Time change and is software reliability really a good thing?
In a few days, we will be setting our clocks back to return to standard time. In recent years, I've come to dislike daylight savings time. There are too many clocks that must be changed... Clocks on ovens, microwaves, desktops, telephones, cars, VCRs, pump timers, cameras, handhelds, on and on. Sometimes, I think we should just spring forward 30 minutes, and leave it there. Forever.
But, if we did that, one of those little gotcha side effects would pop up: We would forget how to set a lot of our clocks.
For instance, the clocks in my car and on the microwave oven are not obvious to set. The twice-a-year ritual keeps those procedures fresh in my mind. It's an odd, twisted kind of advantage, isn't it?
Is that same "advantage" also true for software systems? If software fails often enough, then you remember how to work on it, right? Many of us know quite well how to edit the Windows registry, because we do it often enough. Otherwise, it might become a lost "art". Imagine that.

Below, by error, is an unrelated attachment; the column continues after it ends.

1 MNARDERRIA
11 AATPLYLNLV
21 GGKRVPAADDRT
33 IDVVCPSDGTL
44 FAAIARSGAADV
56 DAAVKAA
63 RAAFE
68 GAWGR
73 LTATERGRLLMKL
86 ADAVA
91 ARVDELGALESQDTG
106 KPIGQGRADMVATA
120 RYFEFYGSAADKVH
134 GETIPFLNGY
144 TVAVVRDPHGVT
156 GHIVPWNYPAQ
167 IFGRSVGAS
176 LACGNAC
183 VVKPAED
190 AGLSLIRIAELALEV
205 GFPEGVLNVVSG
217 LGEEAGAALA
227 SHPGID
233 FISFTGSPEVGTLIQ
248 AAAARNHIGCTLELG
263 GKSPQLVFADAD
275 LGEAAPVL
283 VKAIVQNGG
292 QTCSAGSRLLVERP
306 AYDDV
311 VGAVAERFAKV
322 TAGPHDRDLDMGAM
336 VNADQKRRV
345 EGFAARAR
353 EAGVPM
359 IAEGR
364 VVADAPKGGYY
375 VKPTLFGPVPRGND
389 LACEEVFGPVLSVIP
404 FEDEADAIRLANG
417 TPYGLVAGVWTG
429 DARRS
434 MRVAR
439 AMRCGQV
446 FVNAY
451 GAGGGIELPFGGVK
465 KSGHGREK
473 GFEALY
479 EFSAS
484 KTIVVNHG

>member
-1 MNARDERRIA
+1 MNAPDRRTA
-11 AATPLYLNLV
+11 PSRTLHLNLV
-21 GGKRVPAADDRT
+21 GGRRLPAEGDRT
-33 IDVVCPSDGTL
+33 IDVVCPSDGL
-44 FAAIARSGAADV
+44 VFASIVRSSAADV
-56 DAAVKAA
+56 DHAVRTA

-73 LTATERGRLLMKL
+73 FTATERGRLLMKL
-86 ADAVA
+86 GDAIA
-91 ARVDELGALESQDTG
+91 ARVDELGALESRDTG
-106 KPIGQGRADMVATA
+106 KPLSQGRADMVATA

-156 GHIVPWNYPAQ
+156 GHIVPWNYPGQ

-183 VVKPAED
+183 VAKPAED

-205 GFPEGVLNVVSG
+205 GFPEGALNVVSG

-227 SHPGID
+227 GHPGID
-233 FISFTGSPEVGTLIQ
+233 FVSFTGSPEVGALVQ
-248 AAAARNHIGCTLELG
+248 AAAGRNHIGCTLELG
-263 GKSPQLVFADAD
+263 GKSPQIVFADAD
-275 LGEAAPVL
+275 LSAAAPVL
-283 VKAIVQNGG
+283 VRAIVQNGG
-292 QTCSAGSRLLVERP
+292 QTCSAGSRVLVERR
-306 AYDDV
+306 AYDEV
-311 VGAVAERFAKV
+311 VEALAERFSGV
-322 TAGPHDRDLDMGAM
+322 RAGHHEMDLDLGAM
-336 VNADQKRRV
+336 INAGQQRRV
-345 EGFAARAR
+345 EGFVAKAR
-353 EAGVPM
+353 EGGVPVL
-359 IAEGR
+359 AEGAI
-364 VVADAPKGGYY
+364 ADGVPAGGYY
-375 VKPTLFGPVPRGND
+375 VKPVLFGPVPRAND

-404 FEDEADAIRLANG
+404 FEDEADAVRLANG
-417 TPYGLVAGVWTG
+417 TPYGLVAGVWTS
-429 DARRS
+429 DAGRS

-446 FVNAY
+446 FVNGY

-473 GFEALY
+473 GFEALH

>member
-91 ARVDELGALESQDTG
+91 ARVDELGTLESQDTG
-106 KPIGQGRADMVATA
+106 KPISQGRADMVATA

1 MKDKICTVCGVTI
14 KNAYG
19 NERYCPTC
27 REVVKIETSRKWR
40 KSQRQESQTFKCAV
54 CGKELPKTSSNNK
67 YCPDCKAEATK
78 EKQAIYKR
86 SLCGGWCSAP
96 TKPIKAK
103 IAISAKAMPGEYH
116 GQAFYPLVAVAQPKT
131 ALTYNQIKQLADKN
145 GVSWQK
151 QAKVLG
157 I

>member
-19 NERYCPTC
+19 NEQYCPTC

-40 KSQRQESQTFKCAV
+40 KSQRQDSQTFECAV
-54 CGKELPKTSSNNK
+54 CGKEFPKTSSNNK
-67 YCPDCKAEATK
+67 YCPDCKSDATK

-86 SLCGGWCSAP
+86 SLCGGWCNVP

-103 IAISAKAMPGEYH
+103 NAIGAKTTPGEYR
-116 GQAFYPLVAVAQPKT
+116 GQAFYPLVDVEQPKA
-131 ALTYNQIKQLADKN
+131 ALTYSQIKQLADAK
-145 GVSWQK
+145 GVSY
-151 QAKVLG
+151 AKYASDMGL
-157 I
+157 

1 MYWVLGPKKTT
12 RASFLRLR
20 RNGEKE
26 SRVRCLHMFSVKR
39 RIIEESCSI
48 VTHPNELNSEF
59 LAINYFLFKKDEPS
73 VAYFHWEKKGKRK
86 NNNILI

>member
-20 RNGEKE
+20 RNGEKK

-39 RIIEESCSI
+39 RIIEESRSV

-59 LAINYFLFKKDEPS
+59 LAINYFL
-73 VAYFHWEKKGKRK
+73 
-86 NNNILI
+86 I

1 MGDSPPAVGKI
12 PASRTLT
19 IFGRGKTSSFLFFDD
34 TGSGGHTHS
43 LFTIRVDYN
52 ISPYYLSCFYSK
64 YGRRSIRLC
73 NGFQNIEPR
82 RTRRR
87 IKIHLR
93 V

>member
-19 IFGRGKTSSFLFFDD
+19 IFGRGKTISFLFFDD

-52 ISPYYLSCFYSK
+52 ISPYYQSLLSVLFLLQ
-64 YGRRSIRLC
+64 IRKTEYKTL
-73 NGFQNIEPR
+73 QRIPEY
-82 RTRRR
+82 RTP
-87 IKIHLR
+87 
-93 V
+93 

So, if software does not fail enough, then you forget about it!
That is precisely why some of you found a few of our REBOL/IOS servers (like Alliance) offline recently. A primary, secondary (UPS), and tertiary (generator) power outage took down one of our server locations. The REBOL/IOS servers on that machine had been running continuously since the initial server boot more than a year ago. In fact, it was found that the IOS boot script had never actually been added to the Linux OS boot sequence (rc.local), accounting for the fact those IOS servers did not come back up when power was restored.
So there you go. There's the proof. If IOS went down more often, such things would not happen.
This observation is perhaps a bit tongue-in-cheek. But, I think there might be a grain of truth lurking in it somewhere. It's a corollary of the old "squeaky wheel gets the grease" syndrome. You know of it... it's that same syndrome that now runs all of our government, state, and local institutions. But, that rant is a story for another blog and another day. (Perhaps when I get a personal blog online someday.)
So, have fun setting all your clocks next week.